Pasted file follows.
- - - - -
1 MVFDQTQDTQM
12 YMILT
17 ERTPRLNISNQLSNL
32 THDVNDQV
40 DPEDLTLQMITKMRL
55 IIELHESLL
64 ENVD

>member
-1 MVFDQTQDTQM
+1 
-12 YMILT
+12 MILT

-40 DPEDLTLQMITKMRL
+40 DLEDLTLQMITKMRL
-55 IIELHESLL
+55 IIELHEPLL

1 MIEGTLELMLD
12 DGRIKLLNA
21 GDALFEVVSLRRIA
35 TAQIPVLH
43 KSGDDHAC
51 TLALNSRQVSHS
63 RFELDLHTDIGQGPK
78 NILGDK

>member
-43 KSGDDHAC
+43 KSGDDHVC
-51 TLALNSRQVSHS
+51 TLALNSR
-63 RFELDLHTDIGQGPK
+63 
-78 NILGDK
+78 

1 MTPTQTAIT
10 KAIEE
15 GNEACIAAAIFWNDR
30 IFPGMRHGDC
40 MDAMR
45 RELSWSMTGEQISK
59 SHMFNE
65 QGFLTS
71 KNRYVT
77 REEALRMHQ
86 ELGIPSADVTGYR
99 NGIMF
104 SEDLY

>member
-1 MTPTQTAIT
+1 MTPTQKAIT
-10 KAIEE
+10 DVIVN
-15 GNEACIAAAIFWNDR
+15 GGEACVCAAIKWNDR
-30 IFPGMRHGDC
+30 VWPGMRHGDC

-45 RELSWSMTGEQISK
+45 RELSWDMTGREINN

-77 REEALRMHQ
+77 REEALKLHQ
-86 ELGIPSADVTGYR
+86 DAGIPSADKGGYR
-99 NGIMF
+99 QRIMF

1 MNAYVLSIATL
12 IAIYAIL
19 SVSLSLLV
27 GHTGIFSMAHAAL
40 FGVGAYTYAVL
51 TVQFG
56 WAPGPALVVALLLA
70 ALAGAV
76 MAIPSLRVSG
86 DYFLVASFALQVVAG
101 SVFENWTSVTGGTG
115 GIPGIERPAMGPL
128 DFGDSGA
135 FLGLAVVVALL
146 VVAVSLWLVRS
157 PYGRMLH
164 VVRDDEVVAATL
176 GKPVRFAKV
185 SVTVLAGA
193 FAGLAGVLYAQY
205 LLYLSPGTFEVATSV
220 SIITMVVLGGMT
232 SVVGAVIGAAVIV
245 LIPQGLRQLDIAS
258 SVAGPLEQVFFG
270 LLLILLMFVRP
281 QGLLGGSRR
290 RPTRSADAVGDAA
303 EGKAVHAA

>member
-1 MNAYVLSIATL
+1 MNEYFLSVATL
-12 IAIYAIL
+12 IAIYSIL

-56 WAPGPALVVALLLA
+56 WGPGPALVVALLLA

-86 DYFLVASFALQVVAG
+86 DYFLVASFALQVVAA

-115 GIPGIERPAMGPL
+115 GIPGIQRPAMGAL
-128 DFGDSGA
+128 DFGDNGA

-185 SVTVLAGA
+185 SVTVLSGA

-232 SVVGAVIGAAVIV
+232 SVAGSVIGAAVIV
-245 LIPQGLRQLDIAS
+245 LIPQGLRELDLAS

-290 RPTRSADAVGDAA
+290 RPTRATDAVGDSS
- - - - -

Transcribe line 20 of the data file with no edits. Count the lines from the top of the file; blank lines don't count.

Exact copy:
35 TAQIPVLH